The Globally Harmonized System (GHS) for the Classification and Labelling of Chemicals is a system developed by the United Nations in concert with International Stakeholders to standardize the classification and labeling of chemicals around the world. The GHS has been in development for many years and some countries and sectors (consumer, environmental, workplace, transportation) have already started the implementation process. In the US, the GHS was adopted into the OSHA Hazard Communication Standard in March 2012. Implementation dates begin in 2013. This course is designed to highlight the US implementation of the GHS, Global Harmonization principles and best practices.
A G E N D A Location:
8:00-8:10am Registration and Morning Refreshments
8:10-8:15 Welcome and Introductions
8:15-10:00 Overview of the New OSHA Hazard Communication Standard
10:10-11:10 Physical Hazards
11:10-11:30 Physical Hazards Classification Exercise
11:30a-12:00pm Health Hazards
12:00-12:30 LUNCH– Provided
12:30-1:00 Health Hazards, continued
1:00-1:15 Health Hazards Classification Exercise
1:15-1:30 Environmental Hazards
1:45-2:00 Environmental Hazards Exercise
2:15-2:30 Labeling Exercise
2:30-3:15 Next Steps: Data Sources and What to Do to Prepare
3:15-3:45 Washington State Hazard Communication Update
3:45-4:00 Closing Comments and Evaluations
C O U R S E O B J E C T I V E S
At the completion of this course participants should be able to:
Describe the current state of the United Nations GHS and define standards for classification and labeling of chemicals in the United States.
Discuss the way that SDS and labels are developed under the GHS based on the classification of the hazardous chemical.
List labeling elements used in the GHS and understand the definitions and principles of chemical identity, signal words, pictograms and Hazard and Precautionary Statements.
Identify the steps they need to take to comply with the New Hazard Communication Standard (Hazcom 2012)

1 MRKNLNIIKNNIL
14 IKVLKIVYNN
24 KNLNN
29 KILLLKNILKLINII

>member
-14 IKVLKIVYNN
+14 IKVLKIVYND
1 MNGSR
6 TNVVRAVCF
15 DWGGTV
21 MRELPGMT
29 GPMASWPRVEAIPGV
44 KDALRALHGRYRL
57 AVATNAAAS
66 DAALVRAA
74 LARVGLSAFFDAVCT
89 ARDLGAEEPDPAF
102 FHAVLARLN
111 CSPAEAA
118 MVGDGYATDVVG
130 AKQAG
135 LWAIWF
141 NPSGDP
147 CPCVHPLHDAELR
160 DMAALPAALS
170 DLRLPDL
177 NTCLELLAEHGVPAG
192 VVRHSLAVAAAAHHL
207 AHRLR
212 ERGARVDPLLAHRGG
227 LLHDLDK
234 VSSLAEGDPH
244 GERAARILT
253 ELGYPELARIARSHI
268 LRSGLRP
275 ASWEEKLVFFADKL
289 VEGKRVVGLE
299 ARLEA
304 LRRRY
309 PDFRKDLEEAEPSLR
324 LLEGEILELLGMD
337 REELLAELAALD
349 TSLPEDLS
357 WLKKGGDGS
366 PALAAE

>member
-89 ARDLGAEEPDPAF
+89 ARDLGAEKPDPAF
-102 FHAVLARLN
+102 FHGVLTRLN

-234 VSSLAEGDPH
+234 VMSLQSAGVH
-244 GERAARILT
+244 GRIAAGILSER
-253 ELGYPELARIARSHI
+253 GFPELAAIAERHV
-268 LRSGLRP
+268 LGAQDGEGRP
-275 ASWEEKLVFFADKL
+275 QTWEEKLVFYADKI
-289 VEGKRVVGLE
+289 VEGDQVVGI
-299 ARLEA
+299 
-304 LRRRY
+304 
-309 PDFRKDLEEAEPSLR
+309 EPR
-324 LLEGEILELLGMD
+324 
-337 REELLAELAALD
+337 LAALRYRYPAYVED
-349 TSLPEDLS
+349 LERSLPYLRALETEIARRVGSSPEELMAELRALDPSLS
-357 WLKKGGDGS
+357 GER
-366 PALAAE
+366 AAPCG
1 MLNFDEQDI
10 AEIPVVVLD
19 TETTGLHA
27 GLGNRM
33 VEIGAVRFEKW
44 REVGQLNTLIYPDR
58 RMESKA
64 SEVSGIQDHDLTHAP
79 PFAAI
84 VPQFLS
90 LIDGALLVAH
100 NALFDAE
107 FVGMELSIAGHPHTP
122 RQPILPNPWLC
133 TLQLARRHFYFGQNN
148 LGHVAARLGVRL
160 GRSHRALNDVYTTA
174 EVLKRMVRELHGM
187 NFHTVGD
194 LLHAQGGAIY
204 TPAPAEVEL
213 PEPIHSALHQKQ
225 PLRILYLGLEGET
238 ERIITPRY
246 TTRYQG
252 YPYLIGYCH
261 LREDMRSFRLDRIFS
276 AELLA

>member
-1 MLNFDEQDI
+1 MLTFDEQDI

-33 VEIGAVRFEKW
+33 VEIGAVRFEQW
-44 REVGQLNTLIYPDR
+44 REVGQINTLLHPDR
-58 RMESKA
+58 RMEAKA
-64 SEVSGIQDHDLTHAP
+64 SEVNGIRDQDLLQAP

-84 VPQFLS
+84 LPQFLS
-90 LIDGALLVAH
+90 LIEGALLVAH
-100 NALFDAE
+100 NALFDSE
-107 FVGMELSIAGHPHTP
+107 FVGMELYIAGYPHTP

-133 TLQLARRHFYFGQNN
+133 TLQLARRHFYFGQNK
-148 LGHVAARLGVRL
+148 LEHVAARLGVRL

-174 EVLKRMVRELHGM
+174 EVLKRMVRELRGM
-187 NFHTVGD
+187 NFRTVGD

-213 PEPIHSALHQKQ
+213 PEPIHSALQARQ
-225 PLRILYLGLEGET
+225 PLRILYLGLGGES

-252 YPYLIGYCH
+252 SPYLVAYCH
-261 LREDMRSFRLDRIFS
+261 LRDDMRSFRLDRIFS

I N T E N D E D A U D I E N C E
This conference is targeted towards workers, emergency responders, consumers, and industry professionals interested in learning about the GHS activities and efforts toward convergence of regulatory requirements and practices.
F A C U L T Y
Denese A. Deeds, CIH
Industrial Health & Safety Consultants, Inc.
Ms. Deeds, CIH is co-founder of Industrial Health & Safety Consultants, Inc (IH&SC) where she is the Director of Chemical Regulatory Services. In that function she prepares SDS, labels and other hazard communication documents and assists companies with overall chemical regulatory compliance. Prior to founding IH&SC she worked as an industrial hygienist for General Electric and Westinghouse. Denese is certified in the Comprehensive Practice of Industrial Hygiene by the ABIH. She is a Fellow of the American Industrial Hygiene Association (AIHA) and a member in the Society for Chemical Hazard Communication (SCHC). Denese's current passion is the work she is doing to develop a registry for SDS and label authors with the AIHA Registries Programs and SCHC.
Pamela Edwards, Industrial Hygienist, MS
Division of Occupational Safety and Health
Ms. Edwards works for the Department of Labor and Industries, Division of Occupational Safety and Health (DOSH). She serves as the agency's technical and policy expert concerning globally harmonized chemical hazard communication, health care, hazardous drugs, and agricultural occupational health. She is a current member of the American Conference of Governmental Industrial Hygienist, American Industrial Hygiene Association, Society of Chemical Hazard Communication, Washington State Healthcare Safety Council Board, Association of Occupational Health Professionals, and Washington State Commission on Pesticide Registration.
A C C R E D I T A T I O N
American Board of Industrial Hygiene Certification Maintenance can be obtained for this activity. See the ABIH website for CM credit criteria.
University of Washington
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Seattle, WA 98105